Not technically corruption?

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Paul Kiel points to quite a clever little campaign financing hack. (þ Josh Marshall). To prevent outright bribery, there are all sorts of restrictions on what candidates can do with the money they raise. But of course your campaign can hire consultants:
Rep. John Doolittle's (R-CA) wife, acting as his fundraiser, was getting a 15% cut of contributions coming into his campaign. That sounds sketchy to us, but you never know in D.C., so we asked around to people who do know. The verdict: it sounds as bad to experts as it does to you. And a strong case can be made that Doolittle broke the law.

Neither Fred Wertheimer of Democracy 21 nor Naomi Seligman of CREW could think of another example of a lawmaker's wife or other family member getting a cut of contributions, and it's not hard to figure why: because it sets off all sorts of warning bells. It is against the law for lawmakers to convert campaign money to personal use. And that's just what was going on here.

Now, as with all matters legal, it's more complicated than that. The FEC ruled on a matter very similar to this one back in 2001, when Jesse Jackson, Jr. was seeking to use his wife for consulting work. And what the FEC said back then was that it was OK as long as his wife was paid the "fair market value" for her services.

In that case, Jackson's wife had plenty of experience. In this case, Doolittle's wife had no experience. And she was being paid a 15% commission, which sounded high to Naomi Seligman.

So, obviously this sounds bad, and as Kiel says, it's quite possibly illegal. And even if it's not, it's fairly straightforward to make this exact thing illegal, but trying to draw a firm line here is harder than it looks.

Let's start by asking what's objectionable about this arrangement: the limitation on converting funds to personal use serves two purposes. First, it acts as a brake on the extent to which donors can incentivize politicians, since they can only use those funds for politically-related expenses, as opposed to say, buying a new car. Now, actually the incentive effect there seems pretty strong, especially since money is fungible and there are a bunch of ways for campaign funds to be used to benefit you personally. However, in order for any attempt to limit direct payments to make sense we need to assume that the incentive effects of direct payments are greater. So, the problem here is that Doolittle's incentives are now greater by 15% of the difference between campaign and direct incentives.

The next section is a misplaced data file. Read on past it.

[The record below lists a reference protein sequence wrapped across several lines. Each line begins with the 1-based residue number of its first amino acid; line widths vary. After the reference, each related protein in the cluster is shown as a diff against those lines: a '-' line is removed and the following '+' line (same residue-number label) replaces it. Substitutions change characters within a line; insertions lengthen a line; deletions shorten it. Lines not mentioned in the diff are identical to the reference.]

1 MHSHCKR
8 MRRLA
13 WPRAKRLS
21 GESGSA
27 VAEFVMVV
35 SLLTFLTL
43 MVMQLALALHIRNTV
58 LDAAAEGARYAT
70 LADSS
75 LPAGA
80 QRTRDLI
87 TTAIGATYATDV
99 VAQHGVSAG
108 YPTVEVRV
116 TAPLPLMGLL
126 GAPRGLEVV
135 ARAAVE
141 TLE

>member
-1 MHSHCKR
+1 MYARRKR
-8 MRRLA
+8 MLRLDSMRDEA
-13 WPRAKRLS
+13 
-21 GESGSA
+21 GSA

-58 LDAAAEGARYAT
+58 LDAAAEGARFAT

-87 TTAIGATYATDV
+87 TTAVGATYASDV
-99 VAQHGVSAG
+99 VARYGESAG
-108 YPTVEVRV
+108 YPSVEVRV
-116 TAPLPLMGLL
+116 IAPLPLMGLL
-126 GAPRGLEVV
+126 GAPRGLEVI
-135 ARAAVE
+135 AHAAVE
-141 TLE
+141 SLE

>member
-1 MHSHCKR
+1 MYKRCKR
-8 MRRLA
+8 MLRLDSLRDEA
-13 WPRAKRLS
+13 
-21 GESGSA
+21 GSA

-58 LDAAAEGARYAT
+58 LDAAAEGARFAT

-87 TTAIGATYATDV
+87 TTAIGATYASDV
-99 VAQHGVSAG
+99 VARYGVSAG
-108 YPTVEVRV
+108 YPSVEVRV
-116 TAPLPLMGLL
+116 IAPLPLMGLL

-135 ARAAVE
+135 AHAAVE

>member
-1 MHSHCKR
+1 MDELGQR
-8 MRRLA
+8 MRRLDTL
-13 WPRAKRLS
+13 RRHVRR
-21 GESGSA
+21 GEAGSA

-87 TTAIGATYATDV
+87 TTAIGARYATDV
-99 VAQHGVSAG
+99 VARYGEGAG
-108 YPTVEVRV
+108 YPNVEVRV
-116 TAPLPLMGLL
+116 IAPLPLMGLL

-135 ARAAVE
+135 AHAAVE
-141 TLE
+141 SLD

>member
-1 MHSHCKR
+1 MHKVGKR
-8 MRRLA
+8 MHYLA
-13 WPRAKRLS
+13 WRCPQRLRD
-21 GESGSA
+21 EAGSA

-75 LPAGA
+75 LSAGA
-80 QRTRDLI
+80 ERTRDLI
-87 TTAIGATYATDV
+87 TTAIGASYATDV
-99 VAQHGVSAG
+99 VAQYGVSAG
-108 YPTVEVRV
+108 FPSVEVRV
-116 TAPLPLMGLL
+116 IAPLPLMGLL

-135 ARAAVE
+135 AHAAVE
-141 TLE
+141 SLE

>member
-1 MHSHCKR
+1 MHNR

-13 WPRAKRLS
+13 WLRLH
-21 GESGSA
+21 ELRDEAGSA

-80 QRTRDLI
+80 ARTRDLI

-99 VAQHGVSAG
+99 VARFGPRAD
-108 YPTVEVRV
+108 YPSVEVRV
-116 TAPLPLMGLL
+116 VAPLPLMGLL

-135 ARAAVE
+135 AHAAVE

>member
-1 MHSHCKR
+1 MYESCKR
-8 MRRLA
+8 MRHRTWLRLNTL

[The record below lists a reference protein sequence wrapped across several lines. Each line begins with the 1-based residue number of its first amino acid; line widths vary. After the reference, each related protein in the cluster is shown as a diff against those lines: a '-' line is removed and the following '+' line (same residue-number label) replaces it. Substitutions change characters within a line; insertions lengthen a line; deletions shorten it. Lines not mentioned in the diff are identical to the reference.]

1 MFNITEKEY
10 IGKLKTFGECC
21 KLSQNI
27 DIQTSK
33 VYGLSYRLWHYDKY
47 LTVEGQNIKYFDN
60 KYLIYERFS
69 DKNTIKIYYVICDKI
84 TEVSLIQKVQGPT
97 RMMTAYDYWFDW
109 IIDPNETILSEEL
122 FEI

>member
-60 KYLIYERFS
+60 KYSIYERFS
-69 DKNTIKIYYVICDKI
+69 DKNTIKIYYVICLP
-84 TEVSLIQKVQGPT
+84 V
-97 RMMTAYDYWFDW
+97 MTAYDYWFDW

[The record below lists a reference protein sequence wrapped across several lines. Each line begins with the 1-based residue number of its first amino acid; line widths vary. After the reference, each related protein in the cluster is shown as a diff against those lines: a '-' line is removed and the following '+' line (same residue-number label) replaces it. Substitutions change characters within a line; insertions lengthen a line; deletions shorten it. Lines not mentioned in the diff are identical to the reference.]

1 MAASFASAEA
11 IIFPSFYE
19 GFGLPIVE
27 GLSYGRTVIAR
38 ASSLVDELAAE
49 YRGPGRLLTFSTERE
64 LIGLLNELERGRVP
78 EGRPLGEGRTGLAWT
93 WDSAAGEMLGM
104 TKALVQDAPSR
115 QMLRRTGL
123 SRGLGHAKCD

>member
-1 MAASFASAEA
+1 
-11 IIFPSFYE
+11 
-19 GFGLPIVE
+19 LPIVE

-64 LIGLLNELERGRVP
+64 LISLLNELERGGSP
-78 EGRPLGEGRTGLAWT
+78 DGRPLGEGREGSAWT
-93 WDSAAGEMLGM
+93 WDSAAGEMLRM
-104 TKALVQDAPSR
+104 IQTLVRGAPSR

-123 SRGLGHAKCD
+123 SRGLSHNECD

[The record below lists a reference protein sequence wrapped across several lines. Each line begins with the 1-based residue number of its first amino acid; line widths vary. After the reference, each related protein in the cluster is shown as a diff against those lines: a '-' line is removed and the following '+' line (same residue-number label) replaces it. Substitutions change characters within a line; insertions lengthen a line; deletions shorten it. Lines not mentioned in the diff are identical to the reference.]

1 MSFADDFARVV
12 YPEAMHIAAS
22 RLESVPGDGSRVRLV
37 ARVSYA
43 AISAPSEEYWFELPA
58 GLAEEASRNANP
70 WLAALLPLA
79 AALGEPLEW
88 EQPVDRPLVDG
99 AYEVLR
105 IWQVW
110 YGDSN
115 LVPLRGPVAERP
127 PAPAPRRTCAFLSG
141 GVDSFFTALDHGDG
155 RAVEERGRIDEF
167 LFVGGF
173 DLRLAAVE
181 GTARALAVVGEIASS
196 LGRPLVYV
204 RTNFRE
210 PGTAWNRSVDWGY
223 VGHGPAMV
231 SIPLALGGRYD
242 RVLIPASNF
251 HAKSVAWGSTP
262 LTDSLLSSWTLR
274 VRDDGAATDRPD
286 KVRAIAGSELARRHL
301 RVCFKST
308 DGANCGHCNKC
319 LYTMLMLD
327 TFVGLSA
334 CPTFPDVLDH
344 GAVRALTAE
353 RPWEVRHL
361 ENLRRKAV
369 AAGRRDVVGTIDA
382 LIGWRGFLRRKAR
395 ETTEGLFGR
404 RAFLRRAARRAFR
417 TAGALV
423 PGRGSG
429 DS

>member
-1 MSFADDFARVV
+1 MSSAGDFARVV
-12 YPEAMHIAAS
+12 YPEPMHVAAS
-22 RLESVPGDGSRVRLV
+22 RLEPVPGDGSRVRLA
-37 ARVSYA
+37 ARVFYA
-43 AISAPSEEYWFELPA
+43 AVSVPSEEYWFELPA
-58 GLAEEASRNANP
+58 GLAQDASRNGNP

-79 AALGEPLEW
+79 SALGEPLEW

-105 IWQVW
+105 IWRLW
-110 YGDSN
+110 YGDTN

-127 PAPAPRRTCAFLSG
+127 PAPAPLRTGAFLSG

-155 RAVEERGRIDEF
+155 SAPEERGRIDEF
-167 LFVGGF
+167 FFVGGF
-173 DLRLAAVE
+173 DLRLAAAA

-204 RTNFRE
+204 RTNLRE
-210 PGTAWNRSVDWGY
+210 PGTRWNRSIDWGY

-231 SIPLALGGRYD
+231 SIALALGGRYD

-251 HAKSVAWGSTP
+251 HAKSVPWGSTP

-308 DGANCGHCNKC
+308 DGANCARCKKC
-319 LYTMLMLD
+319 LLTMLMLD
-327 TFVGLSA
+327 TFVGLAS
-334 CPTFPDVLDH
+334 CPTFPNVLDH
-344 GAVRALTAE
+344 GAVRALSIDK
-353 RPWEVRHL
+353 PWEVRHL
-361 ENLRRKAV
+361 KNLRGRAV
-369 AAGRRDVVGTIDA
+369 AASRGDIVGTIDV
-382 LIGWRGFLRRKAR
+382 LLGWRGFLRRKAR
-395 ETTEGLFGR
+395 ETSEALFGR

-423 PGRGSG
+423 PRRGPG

Seen in this light, it's not clear that a restriction to "fair market value" or experience makes that much difference, since if your spouse happens to be a lobbyist, you're still getting the same incentive effect to the tune of the fair market value. To make matters worse, what if two lawmakers swap: my spouse is your fundraiser and your spouse is mine. As long as we're not in competition and generally inclined to vote the same way, then donors can incentivize us fully--unless we're prepared to require that everyone hire only experienced people and pay them market value (and how do we determine that if this sort of thing becomes widespread?).

On the other hand, if we look at this as an incentive issue, it may be possible to remove the incentive: forbid fund-raisers to take a cut and make them take a flat salary. That would mostly leave the candidate with only the ordinary interest in raising a lot of money. Of course, that leaves us with the second purpose of this legislation: to prevent politicians from enriching themselves via the public purse. (Note: you can argue that these are private donations, but of course a major reason that these donations are given is to influence candidate behavior, which only applies because of their position). If we want to make that harder, we would probably need to ban politicians from employing anyone in any way related to them or related to any of their co-officeholders. I doubt that's going to happen any time soon.